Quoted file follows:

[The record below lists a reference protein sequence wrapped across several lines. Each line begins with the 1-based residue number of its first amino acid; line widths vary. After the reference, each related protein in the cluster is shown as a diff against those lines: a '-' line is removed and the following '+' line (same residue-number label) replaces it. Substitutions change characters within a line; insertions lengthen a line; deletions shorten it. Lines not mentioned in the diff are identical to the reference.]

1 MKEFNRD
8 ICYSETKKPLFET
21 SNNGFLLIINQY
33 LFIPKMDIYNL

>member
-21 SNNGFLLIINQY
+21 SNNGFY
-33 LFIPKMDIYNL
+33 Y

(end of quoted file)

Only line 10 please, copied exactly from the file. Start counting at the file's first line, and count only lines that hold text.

+33 Y